Make sure when you are doing this that you put the Mod Podge on the side of the hose that will be lying flat against your fabric surface. AND, most importantly, if you are doing any sort of typeface, make sure you place it on so that when you screen print, it will read correctly and not backwards – this took me awhile to figure out.


    A fun way to dress up an old t-shirt or show off your favorite things in a wearable form!


    This project took longer than I had planned due to the application of many layers of Mod Podge as I was pretty finicky in applying it wanted to end up with clean edges.


    I was excited about this project and enjoyed doing the process, but wasn’t as excited with the outcome as I had hoped. I’d love to try this again sometime, but will modify a bit. And, if I for some reason I plan to do a lot of screen printing in the future, I may just find myself a Gocco screen printer online!



    Reviewer #3 – Janet

    Mission: First thoughts on the project: Looking at the instructions, I figured that Lauren on Calico Skies was making it look way cooler/easier/beautiful than it really was going to turn out. Honestly, I wasn’t looking forward to this project.



    • I had an embroidery hoop, but thought it would be too small for my project. I purchased a humongous one, which I actually didn’t even end up using, because the small one worked perfectly.
    • Thanks to all of the other TCC projects, I already had acrylic paint (Martha Stewart’s Wedding Cake in satin), Mod Podge, and brushes on hand.
    • I used a green tee that I already had in my closet from this summer and Maren provided the hosiery at our TCC gathering!

    Tips & Tricks Learned:

    Figure out your design before you buy an embroidery hoop so you know what size to get.

    I suggest three to four layers of Mod Podge so you don’t miss any spots.

    Don’t select an intricate design…you will drive yourself crazy trying to get the Mod Podge on just right.


    Actually was very easy (though I didn’t believe it would be from the looks of the instructions) and had minimal mess.


    The lines didn’t turn out as crisp as seen on the blog. I think if I would have put a little more time into painting the Mod Podge on smoothly, it might have helped.

    Not sure how well the shirt will go through the wash, but it was so cheap to make that I won’t be upset if it doesn’t make it out alive.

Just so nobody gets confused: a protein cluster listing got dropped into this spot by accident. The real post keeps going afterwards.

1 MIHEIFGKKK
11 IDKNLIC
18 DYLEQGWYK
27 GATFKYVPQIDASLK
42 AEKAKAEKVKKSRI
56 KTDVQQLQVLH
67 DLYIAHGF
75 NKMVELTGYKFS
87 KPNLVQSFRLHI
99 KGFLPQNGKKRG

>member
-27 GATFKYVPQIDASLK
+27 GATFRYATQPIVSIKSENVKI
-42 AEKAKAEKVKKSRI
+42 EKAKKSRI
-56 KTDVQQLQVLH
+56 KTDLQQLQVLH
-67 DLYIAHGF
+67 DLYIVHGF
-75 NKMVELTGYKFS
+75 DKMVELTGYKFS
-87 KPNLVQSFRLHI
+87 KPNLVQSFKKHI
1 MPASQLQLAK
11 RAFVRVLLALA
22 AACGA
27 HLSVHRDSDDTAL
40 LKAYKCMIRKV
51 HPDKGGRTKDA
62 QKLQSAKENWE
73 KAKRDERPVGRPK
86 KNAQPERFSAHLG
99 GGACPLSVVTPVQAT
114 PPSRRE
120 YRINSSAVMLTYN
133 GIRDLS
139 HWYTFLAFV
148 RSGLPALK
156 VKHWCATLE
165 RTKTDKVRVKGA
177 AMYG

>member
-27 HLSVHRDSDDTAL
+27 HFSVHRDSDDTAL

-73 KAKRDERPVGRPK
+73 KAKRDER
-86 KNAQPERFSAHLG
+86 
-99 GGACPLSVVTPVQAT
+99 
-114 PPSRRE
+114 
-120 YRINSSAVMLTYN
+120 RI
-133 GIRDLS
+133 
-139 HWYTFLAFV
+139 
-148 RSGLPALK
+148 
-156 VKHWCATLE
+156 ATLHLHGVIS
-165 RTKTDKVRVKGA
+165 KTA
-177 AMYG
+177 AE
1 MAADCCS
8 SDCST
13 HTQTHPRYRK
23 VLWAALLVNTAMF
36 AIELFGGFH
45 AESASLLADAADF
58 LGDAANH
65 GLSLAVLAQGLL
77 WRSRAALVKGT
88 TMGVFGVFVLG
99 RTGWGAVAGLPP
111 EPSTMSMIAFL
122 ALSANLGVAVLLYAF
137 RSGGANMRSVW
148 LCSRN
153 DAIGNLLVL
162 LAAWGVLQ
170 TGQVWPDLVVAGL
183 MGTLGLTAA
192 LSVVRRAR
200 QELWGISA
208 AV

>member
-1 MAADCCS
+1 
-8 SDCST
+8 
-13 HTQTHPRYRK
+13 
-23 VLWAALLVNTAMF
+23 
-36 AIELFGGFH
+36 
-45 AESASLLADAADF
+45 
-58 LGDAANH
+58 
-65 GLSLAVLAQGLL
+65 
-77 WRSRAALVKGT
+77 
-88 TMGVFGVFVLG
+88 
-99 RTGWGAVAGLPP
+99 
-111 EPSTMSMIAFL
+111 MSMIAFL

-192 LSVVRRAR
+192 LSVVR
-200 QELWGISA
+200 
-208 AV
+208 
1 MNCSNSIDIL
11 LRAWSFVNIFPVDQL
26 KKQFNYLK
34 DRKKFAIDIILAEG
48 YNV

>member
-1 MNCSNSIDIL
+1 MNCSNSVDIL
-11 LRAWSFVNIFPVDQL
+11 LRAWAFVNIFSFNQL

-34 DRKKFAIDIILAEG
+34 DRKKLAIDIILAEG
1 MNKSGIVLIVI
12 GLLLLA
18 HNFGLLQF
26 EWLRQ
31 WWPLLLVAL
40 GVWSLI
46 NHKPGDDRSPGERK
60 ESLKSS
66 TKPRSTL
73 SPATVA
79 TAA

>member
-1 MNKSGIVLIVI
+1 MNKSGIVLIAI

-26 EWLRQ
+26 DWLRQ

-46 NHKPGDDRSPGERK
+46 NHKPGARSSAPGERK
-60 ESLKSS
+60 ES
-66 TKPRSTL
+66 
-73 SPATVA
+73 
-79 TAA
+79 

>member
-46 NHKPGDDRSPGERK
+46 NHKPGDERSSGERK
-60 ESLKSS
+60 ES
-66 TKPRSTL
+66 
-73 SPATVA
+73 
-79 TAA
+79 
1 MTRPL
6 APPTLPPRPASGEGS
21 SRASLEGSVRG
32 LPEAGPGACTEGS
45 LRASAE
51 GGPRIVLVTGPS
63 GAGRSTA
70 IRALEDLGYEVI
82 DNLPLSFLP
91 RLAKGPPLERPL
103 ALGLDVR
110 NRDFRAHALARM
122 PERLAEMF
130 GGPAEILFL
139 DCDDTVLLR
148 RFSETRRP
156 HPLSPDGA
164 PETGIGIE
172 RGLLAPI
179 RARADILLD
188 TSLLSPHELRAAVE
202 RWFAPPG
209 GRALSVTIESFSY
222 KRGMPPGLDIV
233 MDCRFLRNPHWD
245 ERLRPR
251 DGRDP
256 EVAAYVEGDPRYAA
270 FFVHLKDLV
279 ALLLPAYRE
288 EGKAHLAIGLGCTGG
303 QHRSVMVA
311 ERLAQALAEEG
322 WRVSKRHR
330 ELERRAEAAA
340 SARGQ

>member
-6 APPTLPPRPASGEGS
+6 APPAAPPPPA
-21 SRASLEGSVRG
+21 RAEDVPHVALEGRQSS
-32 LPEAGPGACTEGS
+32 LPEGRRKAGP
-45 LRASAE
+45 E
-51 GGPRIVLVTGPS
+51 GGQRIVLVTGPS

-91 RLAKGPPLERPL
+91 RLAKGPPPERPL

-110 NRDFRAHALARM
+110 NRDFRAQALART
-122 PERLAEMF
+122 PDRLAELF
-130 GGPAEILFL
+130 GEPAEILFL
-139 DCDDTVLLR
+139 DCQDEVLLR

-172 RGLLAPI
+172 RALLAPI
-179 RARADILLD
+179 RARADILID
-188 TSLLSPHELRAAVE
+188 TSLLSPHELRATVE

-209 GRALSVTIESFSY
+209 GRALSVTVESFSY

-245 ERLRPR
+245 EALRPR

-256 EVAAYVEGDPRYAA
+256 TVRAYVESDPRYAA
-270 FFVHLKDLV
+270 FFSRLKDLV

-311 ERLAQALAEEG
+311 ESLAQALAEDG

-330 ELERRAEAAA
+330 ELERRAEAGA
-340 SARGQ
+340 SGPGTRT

Gotta love not having to spend 1 penny on a project! (blessing in disguise that I didn’t have to make yet another trip back to the craft store…I never come out of there without an impulse buy!) This is a great way to spice up an old T, or even make a festive outfit, like my shamrock that I will be rockin’ on St. Patty’s!



    Reviewer #4 – Maren

    Mission: To learn how to screen print!  This seems like a really neat and cost effective way to transfer images at home.



    • I’m from Minneapolis where some of the bad-a$$ kids have “612” tatts, which is the area code.  Since I’m more of the “work-from-home” bad-ass, I decided to emblazon one of my favorite sweatshirts with the digits.  LOL
    • I found a great neon orange fabric paint called Neon Fiesta Orange.  So… it’s glittery.  How did I not notice that when I bought it?  This might hurt my street cred.
    • I used a Small Wash Brush to paint on my Mod Podge Hard Coat in Satin Finish.
    • I happened to have a lifetime supply of those knee-high panty hose that you buy in the little plastic bubble at the drug store for a buck from my days in the salon (I would stuff them to use to fill out elaborate updos.  These came in handy for our project!

    Tips & Tricks Learned:

    It took me an embarrassingly long amount of time to figure out which way to draw the design on.  I way over-thought this step.  Just make sure that you are able to put the nylons down flat against the transfer surface.

    It also took me a couple tries to get the nylons really taut.  I think that this proved to be really crucial in getting a good print, as Lauren from Calico Skies mentioned in her instructions.

    I think that I applied 5 or 6 layers of Mod Podge  to make sure that the edges of the design were perfect.  You do need to wait a few hours in between coats, so be prepared.

    When I was done transferring my image, I hustled to the sink and gently rinsed the paint off with warm water.  The Mod Podge looked a little gummy, but I let it dry out and it’s ready for the next 612 screen print!

    I washed my beloved sweatshirt inside out in cool water and dried on regular for the first time and it the design held up perfectly!  It may have even looked better!


    LOVE IT!  I also really like the way the fabric paint turned out!

    This project was easy to do and super inexpensive!


    To get a crisp print, you’ll need to take the time to get it right.  This project took me a total of about 4 days.


    I really liked this project!  Even though it took a few days to complete, I was very happy with the results.  I am already thinking of other projects that could benefit from a little screen print action!



    The lovely
    DIY Screen Print Tee and it’s photo by Calico Skies